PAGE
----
The Democrats Retake the House; Now What for Higher Ed?

Back in the summer, it seemed that the Republican/conservative vision for higher education reform was building momentum. A House GOP bill called the PROSPER Act was on the verge of moving toward passage and education secretary Betsy DeVos was implementing regulatory changes meant to undo some Obama-era policies such as the “Gainful Employment” rule and … Continue reading “The Democrats Retake the House; Now What for Higher Ed?”


When a University Helps a Business Avoid Property Taxes

State governments treat public university land as non-taxable because the mission of these institutions is nonprofit education. But when state legislatures aren’t careful, university administrators can take advantage of their non-profit status—at the expense of taxpayers. In Arizona, the university system has a cavalier attitude regarding the use of its tax-exempt status. In one glaring … Continue reading “When a University Helps a Business Avoid Property Taxes”


In Oklahoma, a ‘Transformative Leader’ Brings New Vision to University

A strong executive with a proven track record, though lacking a typical background in academia, is selected as president of a large public research university in America’s heartland. Quickly identifying waste, inefficiency, and high overhead costs, he implements common-sense operating efficiencies to lower costs while freezing tuition for students. He casts a bold, innovative vision … Continue reading “In Oklahoma, a ‘Transformative Leader’ Brings New Vision to University”


Reviving Trust in Higher Education, One Innovative College at a Time

Americans’ trust in higher education is crumbling. According to a recent Gallup poll, only 48 percent of American adults have a “great deal” or “quite a lot” of confidence in higher education. That number is down from 57 percent in 2015—the largest decline in confidence of any other institution. In efforts to rebuild that trust, … Continue reading “Reviving Trust in Higher Education, One Innovative College at a Time”


What Do College ‘Chief Diversity Officers’ Accomplish?

Over the last few decades, the number of college administrators has grown far more than the numbers of students and faculty. Amid this administrative bloat, the greatest growth has been in “diversity” officials. Even community colleges have begun hiring Chief Diversity Officers (CDO). A persistent question, however, is whether having a CDO and other diversity … Continue reading “What Do College ‘Chief Diversity Officers’ Accomplish?”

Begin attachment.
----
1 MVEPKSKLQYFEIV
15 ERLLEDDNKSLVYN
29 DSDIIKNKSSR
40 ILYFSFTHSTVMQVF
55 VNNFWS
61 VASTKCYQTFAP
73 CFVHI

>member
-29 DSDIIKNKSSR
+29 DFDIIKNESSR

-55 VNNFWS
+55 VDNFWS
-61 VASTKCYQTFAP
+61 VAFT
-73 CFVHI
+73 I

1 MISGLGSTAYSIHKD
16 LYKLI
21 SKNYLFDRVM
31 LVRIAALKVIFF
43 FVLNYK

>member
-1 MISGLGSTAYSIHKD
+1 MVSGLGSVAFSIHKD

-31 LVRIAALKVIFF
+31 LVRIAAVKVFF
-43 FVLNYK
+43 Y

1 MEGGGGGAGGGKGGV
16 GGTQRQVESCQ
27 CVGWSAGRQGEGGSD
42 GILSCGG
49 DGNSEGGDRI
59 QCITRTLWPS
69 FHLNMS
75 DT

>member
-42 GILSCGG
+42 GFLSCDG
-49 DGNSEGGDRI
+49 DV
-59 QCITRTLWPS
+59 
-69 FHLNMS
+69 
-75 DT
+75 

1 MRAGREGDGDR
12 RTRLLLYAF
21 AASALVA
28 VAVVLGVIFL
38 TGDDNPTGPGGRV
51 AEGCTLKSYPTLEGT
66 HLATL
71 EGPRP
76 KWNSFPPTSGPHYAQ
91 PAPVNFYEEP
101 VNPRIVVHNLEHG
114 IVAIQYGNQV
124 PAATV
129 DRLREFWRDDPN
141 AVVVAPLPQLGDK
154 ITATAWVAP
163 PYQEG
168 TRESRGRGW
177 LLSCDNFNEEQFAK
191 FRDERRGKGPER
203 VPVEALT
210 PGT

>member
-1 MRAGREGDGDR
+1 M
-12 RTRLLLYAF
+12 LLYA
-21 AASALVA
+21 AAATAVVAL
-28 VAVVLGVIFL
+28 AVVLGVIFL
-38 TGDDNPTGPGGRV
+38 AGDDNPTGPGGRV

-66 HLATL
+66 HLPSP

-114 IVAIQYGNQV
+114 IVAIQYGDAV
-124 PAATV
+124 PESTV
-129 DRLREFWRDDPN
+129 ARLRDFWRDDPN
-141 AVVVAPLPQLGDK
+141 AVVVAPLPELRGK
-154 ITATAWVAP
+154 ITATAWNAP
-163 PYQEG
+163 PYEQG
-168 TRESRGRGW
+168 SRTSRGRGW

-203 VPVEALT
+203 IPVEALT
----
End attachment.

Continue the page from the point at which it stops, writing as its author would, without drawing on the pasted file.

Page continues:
Answering the Perennial Question: Why Does College Cost So Much?

Last month, Amanda Ripley, writing for The Atlantic, asked a good question: why does higher education in the United States cost significantly more than in every other OECD nation except Luxembourg? Related to that: Why have college costs risen sharply over time? Unfortunately, while the questions Ripley raises are compellingly important, the answers she provided … Continue reading “Answering the Perennial Question: Why Does College Cost So Much?”


The Tangled Web of Scientific Publishing

Science Publishing Is Incoherent, Expensive, and Slow Communication is essential to science. The aim of scientific publication is to convey new findings as quickly as possible to as many interested parties as possible. But the world of “peer-reviewed” scientific publishing no longer functions as it should. Many publishing practices were devised at a time when … Continue reading “The Tangled Web of Scientific Publishing”


How Women Can Avoid the Student Loan Gender Gap

Every year, the American Association of University Women (AAUW) releases a new report illustrating how women are disproportionately impacted by student loan debt. The average woman graduates with $2,739 more in federal loans than the average male graduate, they argue. But while suggestions to fix this gender debt gap have typically targeted lawmakers, students are … Continue reading “How Women Can Avoid the Student Loan Gender Gap”


Gaming the System: How Kentucky Spends Funding for Students on Athletics

Kentuckians were forced to consider potential problems with intercollegiate athletics when both the University of Louisville and the University of Kentucky were implicated in the recent FBI probe into possibly corrupt and fraudulent recruiting practices in college basketball. Amid the outrage, politicians raised the possibility of serious reforms, such as expanding the oversight of Boards … Continue reading “Gaming the System: How Kentucky Spends Funding for Students on Athletics”


PLUS Loans: Subtraction by Addition?

Student loan debt remains a burden for millions of college graduates and dropouts, but the federal government has not yet hit the brakes on its loan engine. Now, it’s becoming a greater problem for parents. A recent analysis by Mark Kantrowitz, a higher education expert who publishes Saving for College and Private Student Loans, noted … Continue reading “PLUS Loans: Subtraction by Addition?”